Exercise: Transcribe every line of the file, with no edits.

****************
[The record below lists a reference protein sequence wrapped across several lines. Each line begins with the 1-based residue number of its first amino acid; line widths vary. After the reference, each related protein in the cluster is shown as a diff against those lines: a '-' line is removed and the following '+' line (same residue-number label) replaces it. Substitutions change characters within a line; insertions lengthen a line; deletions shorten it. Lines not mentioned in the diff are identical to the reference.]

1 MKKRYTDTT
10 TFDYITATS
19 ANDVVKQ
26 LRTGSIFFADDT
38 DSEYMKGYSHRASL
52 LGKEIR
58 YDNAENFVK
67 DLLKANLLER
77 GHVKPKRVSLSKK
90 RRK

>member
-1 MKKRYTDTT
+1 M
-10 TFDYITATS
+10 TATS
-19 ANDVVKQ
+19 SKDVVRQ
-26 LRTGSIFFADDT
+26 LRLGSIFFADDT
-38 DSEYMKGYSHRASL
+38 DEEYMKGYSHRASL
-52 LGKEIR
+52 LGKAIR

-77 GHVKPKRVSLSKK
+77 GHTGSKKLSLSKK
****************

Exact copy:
[The record below lists a reference protein sequence wrapped across several lines. Each line begins with the 1-based residue number of its first amino acid; line widths vary. After the reference, each related protein in the cluster is shown as a diff against those lines: a '-' line is removed and the following '+' line (same residue-number label) replaces it. Substitutions change characters within a line; insertions lengthen a line; deletions shorten it. Lines not mentioned in the diff are identical to the reference.]

1 MKKRYTDTT
10 TFDYITATS
19 ANDVVKQ
26 LRTGSIFFADDT
38 DSEYMKGYSHRASL
52 LGKEIR
58 YDNAENFVK
67 DLLKANLLER
77 GHVKPKRVSLSKK
90 RRK

>member
-1 MKKRYTDTT
+1 M
-10 TFDYITATS
+10 TATS
-19 ANDVVKQ
+19 SKDVVRQ
-26 LRTGSIFFADDT
+26 LRLGSIFFADDT
-38 DSEYMKGYSHRASL
+38 DEEYMKGYSHRASL
-52 LGKEIR
+52 LGKAIR

-77 GHVKPKRVSLSKK
+77 GHTGSKKLSLSKK